Writing in Public, Too: Day 6 – To the moon!

\"writinginpublic\"And now I TOTALLY feel like dropping the fantasy novel and getting back to some science fiction. (grin)
Got up this morning at 6am, off to work shortly after again. Another typical work day – doing a bit more there each day, as I get up to speed with how they do things there. Stayed from 7am until about 4pm. Worked through lunch. Wasn\’t a bad day, wasn\’t a particularly good day. Which makes it a step up from yesterday, so I\’ll take it.
Headed home, and got stuck in slow traffic, so it took a while. I was pretty tired, so I made some coffee and headed upstairs to my computer. Checked emails, caught up on Twitter a little. Read up on some new stuff coming up in the publishing end of things that look interesting:
1) FlipKart started taking indie books last month, but I wasn\’t sure how I was going to get onto their site. It\’s not quite as clear as KDP or Nook Press. But now, Smashwords is going to distribute to FlipKart. Suddenly, Smashwords is looking much more interesting. For those who don\’t know, Flipkart is a big internet retail website for India. And India has more English language readers than any other country in the world. It\’s actually possible that India has more English language readers than the entire rest of the world…not sure. So it\’s a huge market, and a growing ebook market. Finding ways to break into that market would be a Good Thing.
2) Oyster – a service opening up in a few weeks, which will charge $10 a month for readers to be able to read books from their stocks. Pay the monthly fee, read books (I gather as many as you want). Again, Mark Coker\’s Smashwords has stepped into the breach here. Smashwords will distribute ebooks to Oyster when it launches. I don\’t yet have details about how authors will get paid when their books are borrowed on the Oyster system, but I\’ve known Mark (peripherally) for a while now. He\’s a canny man. He wouldn\’t have made the deal if it wasn\’t worthwhile, so I suspect this is something to jump into with both feet.
As a result, I\’m suddenly VERY interested in Smashwords again, where I was leaning away from using them anymore, just a month ago. I\’d had great luck with Draft2Digital uploading to Apple and B&N, and can upload direct to B&N and Kobo anyway. Smashwords was looking a little superfluous – go figure that Mark would jump in and find more ways to add value to his distribution system. I will happily pay Smashwords the small percentage of sales they keep, if they\’ll keep finding me new markets for my books!
Took a brief nap until after six, when my wife called me down to dinner. Which was pancakes and sausage: what we call \”silly supper\”. The kids always enjoy it when we do that.
After dinner, it was back upstairs, and a little more reading on the Oyster thing. Trying to find out as much as I can in advance, which unfortunately isn\’t much. But I\’m intrigued.
Then I got to work. Put in an hour on Ashes Ascendant, and just about exactly 1200 new words. Then it was time to get the kids to bed, and watch a TV episode with my wife. We\’re working through the first season of Lost Girl on Netflix, which is fun, and interesting, and urban fantasy – so it\’s nice to keep me on track for writing the Blackwell urban fantasies.
After the show was done, it was closing on time for the LADEE launch, so getting back to writing just wasn\’t happening. I debated climbing the hill in the park near my house – highest point for many miles all around. We\’re just west of Boston, you see – and inside the range to be able to see the launch, according to the web pages I was looking at the other day. The rocket was launched from the Virginia coastline, which made it the first rocket launch far enough north that I\’d have a shot of seeing it. So a high vantage point seemed smart. However, the park is closed after sunset, and I had visions of trying to explain to a police officer why I was up there… (grin)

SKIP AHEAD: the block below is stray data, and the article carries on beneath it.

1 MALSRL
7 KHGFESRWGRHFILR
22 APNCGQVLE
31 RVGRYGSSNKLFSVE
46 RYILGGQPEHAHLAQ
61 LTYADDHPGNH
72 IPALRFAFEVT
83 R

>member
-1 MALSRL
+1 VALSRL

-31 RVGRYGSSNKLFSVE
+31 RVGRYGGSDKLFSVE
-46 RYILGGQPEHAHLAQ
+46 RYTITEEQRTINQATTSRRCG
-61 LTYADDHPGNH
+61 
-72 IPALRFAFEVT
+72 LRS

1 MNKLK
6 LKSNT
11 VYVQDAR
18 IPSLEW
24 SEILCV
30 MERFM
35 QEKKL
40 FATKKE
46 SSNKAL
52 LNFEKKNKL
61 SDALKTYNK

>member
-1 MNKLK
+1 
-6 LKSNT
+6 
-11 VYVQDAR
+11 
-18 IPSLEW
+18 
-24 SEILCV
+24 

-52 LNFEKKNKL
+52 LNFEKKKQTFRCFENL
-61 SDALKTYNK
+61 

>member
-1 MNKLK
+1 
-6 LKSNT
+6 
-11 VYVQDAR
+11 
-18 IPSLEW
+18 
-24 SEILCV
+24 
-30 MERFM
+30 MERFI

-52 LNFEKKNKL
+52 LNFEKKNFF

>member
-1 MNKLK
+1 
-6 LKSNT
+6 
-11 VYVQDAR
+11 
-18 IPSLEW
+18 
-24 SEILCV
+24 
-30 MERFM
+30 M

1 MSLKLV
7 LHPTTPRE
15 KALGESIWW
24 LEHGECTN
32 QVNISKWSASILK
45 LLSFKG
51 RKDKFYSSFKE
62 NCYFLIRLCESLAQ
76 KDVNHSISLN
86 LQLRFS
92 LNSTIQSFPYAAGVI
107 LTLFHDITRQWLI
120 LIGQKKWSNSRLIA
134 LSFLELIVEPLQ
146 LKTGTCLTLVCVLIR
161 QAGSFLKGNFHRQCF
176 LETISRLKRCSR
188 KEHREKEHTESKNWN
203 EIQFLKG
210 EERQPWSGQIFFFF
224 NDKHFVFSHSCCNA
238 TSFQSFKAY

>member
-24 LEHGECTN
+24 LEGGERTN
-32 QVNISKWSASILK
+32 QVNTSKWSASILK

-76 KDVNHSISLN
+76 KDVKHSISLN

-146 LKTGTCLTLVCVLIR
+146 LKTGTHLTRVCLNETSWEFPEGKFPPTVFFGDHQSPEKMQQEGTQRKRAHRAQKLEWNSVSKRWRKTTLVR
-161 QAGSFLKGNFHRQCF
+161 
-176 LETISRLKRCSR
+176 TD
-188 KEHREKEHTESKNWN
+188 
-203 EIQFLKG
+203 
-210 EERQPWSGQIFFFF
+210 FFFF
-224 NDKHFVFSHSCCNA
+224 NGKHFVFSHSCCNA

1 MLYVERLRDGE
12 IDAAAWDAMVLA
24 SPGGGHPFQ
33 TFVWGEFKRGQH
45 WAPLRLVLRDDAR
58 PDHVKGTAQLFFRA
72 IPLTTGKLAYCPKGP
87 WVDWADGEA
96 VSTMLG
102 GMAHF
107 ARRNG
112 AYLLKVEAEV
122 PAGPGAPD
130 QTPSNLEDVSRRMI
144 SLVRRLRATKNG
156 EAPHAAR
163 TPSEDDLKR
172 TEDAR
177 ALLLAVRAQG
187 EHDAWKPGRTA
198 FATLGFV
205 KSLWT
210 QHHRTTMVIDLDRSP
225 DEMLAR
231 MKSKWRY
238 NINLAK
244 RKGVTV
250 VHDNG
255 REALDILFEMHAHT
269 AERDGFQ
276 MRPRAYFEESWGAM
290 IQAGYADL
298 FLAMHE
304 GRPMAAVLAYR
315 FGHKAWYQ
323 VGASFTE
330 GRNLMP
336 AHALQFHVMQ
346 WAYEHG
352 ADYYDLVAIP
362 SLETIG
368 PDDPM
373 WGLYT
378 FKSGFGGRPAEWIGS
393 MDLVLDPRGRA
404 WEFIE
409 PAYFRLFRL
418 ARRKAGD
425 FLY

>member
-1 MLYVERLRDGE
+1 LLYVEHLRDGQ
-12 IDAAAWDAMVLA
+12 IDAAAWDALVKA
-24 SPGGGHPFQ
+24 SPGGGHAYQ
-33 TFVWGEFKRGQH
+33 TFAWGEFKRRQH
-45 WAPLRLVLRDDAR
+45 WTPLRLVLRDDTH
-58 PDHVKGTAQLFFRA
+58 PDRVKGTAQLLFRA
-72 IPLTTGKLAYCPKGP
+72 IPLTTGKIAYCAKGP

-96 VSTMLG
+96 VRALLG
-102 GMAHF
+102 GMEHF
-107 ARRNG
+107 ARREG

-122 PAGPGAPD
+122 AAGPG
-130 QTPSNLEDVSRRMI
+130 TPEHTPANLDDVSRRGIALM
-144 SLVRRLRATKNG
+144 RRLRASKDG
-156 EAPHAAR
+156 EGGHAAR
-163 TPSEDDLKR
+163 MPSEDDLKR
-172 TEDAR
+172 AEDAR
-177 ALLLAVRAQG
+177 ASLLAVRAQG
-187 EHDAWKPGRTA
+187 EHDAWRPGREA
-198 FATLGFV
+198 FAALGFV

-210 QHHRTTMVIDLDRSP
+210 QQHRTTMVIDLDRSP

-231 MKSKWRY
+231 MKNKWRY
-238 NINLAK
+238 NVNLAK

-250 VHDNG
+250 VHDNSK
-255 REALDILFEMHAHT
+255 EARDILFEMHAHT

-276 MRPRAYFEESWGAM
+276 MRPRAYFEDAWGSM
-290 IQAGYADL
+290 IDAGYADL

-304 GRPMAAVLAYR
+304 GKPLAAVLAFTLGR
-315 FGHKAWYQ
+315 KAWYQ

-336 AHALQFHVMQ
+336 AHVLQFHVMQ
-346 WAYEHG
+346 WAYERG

Staying put finally won out, so I pulled NASA TV up on my computer instead, and watched the launch that way. Then, because I had to, I peeked out my bedroom window at about the time when I ought to have been able to see the rocket.
And there was a little bright light out there, flickering through a tree branch. Was it a star?
No, it was moving. A plane, perhaps? I didn\’t want to get my hopes up.
Then NASA announced the stage two engine shutoff on my desktop, and the light went out.
NASA called the stage three ignition, and it came back on.
I called my wife over, shut off lights, and got ready. She wasn\’t at all sure it was the rocket.
NASA called the next stage shutoff, and it vanished from sight. Which was about as much proof as either of us needed.
We just saw a craft, built by people, carrying a cargo to the moon, as it was leaving Earth to begin its voyage.
For a science fiction writer, that moment when you see a glowing point of light that you know is the real thing…it\’s a hard moment to describe. It makes me want to write better – makes me want to inspire more people. I want people to read things I write and dream big dreams about reaching into space. I want them to grow up and make those dreams into reality.
I\’m SO in the mood for writing more science fiction right now. But I\’m going to stay the course, and finish the Blackwell novel. Then I\’ll probably shift gears back to something near-future SF. Because getting into space is something that I feel in my heart we ought to do. We are a curious race. We have always, whenever we reached a new vista, taken whatever risks were necessary to explore that new place. I\’ll probably never get to go there myself, but if my writing helps encourage others to take those steps, I will be satisfied.
Totals for Day 6
Daily Fiction Wordcount: 1200 words    Month to date fiction: 11950 words
Daily Blog Post Wordcount: 1076 words    Month to date blog posts: 4791 words

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